Saturday, July 23, 2011

Another letter in the SMH

What do you think about this, published today?

Multimedia stance on monitoring minors
I can understand why some parents want to police their children's Facebook activities (''Facebook could become adults-only in Australia'', July 22). But would they also think it's OK to open their snail mail? Same principle.

Michael Gormly Woolloomooloo

Tuesday, July 19, 2011

Journo's link endemic police corruption to bikies - but not to prohibition

The extraordinary lead story in today's Sydney Morning Herald details deep and ongoing leaks from key Victorian police in the pay of bikie gangs. The leaks have seriously compromised several high-level investigations.

The central role of prohibited drugs is mentioned only tangentially towards the end of the story, which stays firmly within the usual media mindset of not connecting the rot to that proverbial elephant in the room, not questioning prohibition itself.

The gangs have million of dollars at their disposal, most probably earned through drug dealing. In one attempted transaction alone the bikies reportedly tried to buy a $700,000 phone tapping device from the Middle East. The Herald reports:
Senior bikie figures have also been given information about the contents of one of the most secret documents held by a police force - a joint state and federal law enforcement organised-crime target list.
So it's clear that law enforcement in this country is rotten and a major source of the rot is illicit drugs. No matter how the authorities crack down on such corruption, the enforcers themselves remain vulnerable to the sweet allure of easy cash.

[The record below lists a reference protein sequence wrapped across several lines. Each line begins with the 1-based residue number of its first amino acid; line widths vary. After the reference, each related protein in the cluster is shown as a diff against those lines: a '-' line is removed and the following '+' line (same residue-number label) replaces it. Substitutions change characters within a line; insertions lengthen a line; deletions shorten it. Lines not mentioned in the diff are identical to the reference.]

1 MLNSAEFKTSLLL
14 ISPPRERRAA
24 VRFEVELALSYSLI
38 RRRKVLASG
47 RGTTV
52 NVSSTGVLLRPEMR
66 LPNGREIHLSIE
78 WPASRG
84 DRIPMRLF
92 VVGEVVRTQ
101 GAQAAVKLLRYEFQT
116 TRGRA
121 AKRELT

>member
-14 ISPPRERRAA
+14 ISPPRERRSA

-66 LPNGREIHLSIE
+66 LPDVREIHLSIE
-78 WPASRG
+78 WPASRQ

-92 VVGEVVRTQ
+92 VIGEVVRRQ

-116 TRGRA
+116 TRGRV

While prohibitionists go on about the harms of drugs, the harms of prohibition are far greater - not least because it fosters an international drug distribution network which ensures unregulated drugs are easily available to anyone who wants them, including under-aged teens.

Meanwhile the SMH continues its moronic verbatim reporting of some drug junk-science produced by Dr Wendy Swift from the National Drug and Alcohol Research Centre. The study recycles the myth that cannabis is a gateway drug but the story contained no opposing or expert comment. I'll look further into this but it looks to me as if the study proved only that people who like drugs, like drugs.

Nor does the story recognise that all the study subjects, under prohibition, appear to be able to get any drug they want... That would mean exiting the prohibition mindset. Result: The uncritical reader will have their belief in prohibition reinforced. It's brilliant propaganda (Yes I know I said it was moronic but that refers more to the idiots who reported and edited this tripe. The brilliance lies in the slick prohibitionist machine behind it and the ability of these researchers to produce results that guarantee more funding from a government which needs to justify its unjustifiable drug policies.)

Tuesday, July 12, 2011

Near carbon-copy echo in the room?

Just joking. Ian Verrender in the SMH today began his article on the carbon tax almost identically to my post from yesterday, writing:
Brace yourselves for the onslaught of the ideologues.